Search This Blog

Wednesday, July 02, 2008

Does Afghanistan need a surge?

US journalists frequently report that "the surge" dramatically reduced violence in Iraq. Unfortunately, even as violence has declined in Iraq, it has increased significantly in Afghanistan.

The past two months, in fact, more troops have died in Afghanistan than in Iraq. This report is from yesterday's AP story:
Militants killed more U.S. and NATO troops in Afghanistan in June than in Iraq for the second straight month, a grim milestone capping a run of headline-grabbing insurgent attacks that analysts say underscore the Taliban's growing strength.
Militant attacks are up 40% over 2007, reportedly and are apparently becoming more sophisticated in a number of ways. The US just had its deadliest month in Iraq since the war started in 2001.
"I think possibly we've reached a turning point," said Mustafa Alani, the director of security and terrorism studies at the Dubai-based Gulf Research Center. "Insurgents now are more active, more organized, and the political environment, whether in Pakistan or Afghanistan, favors insurgent activities."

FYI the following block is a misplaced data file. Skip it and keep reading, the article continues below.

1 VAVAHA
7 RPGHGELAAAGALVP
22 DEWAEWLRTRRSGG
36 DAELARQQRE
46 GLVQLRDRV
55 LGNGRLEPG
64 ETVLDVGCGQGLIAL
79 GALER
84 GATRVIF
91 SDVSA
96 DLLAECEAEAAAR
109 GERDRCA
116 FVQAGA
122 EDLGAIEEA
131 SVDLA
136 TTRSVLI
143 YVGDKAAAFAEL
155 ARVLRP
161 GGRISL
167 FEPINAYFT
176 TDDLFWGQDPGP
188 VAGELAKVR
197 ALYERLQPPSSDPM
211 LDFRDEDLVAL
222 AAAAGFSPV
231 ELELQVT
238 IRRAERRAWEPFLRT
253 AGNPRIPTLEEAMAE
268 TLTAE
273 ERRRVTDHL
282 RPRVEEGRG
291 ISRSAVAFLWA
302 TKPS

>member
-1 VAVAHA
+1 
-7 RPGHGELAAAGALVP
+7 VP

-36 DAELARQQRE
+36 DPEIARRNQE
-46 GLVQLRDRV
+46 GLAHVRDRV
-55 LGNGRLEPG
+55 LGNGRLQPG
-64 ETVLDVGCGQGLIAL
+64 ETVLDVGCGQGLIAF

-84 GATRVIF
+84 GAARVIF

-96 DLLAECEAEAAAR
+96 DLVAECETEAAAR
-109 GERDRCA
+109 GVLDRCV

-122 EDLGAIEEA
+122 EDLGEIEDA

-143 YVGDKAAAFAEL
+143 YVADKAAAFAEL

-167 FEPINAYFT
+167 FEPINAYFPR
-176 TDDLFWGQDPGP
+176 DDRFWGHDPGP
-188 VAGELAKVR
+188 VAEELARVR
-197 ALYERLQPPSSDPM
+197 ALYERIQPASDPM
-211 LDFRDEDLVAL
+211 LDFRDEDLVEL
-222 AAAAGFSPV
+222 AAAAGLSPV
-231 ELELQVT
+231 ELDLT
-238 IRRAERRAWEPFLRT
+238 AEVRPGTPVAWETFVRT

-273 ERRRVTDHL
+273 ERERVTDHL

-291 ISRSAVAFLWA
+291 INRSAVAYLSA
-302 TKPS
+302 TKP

Critics charge that the coalition lacks a strategy for victory in Afghanistan:
Barnett Rubin, an expert on Afghanistan at NYU, said the Paris conference shows a strong international commitment to Afghanistan, but he said there is still no strategy for longterm success.

"Let's focus on the essentials: creating a secure environment for Afghanistan and Pakistan to address their problems and for the international community to eliminate al-Qaida's safe haven," Rubin said. "We haven't been getting there, and we are not getting closer, pledges or no pledges."
Both Pakistan and Afghanistan have launched new attacks in their border area, so the violence in the region continues to escalate.

Visit this blog's homepage.

No comments:

Post a Comment